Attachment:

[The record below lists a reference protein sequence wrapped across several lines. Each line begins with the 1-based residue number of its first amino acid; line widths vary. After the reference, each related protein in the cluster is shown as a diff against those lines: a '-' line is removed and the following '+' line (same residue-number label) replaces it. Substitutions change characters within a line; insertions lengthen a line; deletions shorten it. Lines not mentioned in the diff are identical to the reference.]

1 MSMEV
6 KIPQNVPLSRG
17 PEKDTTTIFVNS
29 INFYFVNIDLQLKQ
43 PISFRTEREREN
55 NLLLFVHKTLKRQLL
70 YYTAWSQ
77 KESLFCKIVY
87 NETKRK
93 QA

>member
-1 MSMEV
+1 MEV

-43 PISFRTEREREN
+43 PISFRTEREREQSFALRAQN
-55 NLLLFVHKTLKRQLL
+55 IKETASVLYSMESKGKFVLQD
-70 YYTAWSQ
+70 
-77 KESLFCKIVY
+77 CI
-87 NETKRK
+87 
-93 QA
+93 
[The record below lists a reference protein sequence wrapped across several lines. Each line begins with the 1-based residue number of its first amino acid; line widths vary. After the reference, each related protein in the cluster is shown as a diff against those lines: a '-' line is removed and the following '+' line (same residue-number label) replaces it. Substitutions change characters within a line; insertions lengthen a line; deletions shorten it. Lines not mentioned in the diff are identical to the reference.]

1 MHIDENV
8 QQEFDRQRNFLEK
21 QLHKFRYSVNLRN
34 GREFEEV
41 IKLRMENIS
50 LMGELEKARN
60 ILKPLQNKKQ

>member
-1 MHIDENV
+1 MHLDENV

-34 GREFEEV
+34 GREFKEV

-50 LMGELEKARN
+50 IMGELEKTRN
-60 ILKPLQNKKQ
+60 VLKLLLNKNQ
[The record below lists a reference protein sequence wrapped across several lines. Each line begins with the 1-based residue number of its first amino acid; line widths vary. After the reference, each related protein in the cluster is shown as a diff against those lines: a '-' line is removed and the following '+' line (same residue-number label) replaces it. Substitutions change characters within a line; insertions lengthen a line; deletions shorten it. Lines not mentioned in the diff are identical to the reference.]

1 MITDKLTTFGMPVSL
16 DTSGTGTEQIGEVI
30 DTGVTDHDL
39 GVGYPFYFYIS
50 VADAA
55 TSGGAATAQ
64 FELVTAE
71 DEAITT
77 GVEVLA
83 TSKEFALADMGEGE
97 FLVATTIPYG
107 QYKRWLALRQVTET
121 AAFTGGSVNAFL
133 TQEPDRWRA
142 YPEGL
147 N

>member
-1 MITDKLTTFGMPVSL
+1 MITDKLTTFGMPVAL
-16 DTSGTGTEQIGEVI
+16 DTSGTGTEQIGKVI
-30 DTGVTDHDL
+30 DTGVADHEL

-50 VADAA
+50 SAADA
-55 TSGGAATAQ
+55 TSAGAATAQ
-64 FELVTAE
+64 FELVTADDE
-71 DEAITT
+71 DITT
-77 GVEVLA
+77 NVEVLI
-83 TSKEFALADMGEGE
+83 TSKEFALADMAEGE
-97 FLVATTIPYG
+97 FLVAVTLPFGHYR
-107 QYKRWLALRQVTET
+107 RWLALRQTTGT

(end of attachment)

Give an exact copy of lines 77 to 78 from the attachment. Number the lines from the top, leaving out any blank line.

+77 NVEVLI
-83 TSKEFALADMGEGE